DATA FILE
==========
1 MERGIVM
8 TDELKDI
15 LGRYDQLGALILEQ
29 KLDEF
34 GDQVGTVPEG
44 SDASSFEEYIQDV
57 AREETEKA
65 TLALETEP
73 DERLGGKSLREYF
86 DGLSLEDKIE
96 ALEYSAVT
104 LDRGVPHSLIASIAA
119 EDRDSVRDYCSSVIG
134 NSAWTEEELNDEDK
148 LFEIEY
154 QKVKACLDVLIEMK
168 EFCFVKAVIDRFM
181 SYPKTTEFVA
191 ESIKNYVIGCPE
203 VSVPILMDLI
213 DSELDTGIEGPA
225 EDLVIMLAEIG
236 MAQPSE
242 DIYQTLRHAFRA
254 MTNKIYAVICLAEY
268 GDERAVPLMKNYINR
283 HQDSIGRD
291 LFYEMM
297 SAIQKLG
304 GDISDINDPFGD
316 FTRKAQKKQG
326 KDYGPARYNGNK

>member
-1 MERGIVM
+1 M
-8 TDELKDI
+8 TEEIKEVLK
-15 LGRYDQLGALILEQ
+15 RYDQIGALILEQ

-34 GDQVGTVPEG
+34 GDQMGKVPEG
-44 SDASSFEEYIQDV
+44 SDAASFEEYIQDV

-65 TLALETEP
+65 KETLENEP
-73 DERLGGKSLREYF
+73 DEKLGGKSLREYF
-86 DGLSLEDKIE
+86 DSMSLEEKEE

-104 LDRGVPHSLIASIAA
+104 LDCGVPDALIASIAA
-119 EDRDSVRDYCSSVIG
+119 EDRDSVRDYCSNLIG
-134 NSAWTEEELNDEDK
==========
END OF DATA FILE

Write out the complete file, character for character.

1 MERGIVM
8 TDELKDI
15 LGRYDQLGALILEQ
29 KLDEF
34 GDQVGTVPEG
44 SDASSFEEYIQDV
57 AREETEKA
65 TLALETEP
73 DERLGGKSLREYF
86 DGLSLEDKIE
96 ALEYSAVT
104 LDRGVPHSLIASIAA
119 EDRDSVRDYCSSVIG
134 NSAWTEEELNDEDK
148 LFEIEY
154 QKVKACLDVLIEMK
168 EFCFVKAVIDRFM
181 SYPKTTEFVA
191 ESIKNYVIGCPE
203 VSVPILMDLI
213 DSELDTGIEGPA
225 EDLVIMLAEIG
236 MAQPSE
242 DIYQTLRHAFRA
254 MTNKIYAVICLAEY
268 GDERAVPLMKNYINR
283 HQDSIGRD
291 LFYEMM
297 SAIQKLG
304 GDISDINDPFGD
316 FTRKAQKKQG
326 KDYGPARYNGNK

>member
-1 MERGIVM
+1 M
-8 TDELKDI
+8 TEEIKEVLK
-15 LGRYDQLGALILEQ
+15 RYDQIGALILEQ

-34 GDQVGTVPEG
+34 GDQMGKVPEG
-44 SDASSFEEYIQDV
+44 SDAASFEEYIQDV

-65 TLALETEP
+65 KETLENEP
-73 DERLGGKSLREYF
+73 DEKLGGKSLREYF
-86 DGLSLEDKIE
+86 DSMSLEEKEE

-104 LDRGVPHSLIASIAA
+104 LDCGVPDALIASIAA
-119 EDRDSVRDYCSSVIG
+119 EDRDSVRDYCSNLIG
-134 NSAWTEEELNDEDK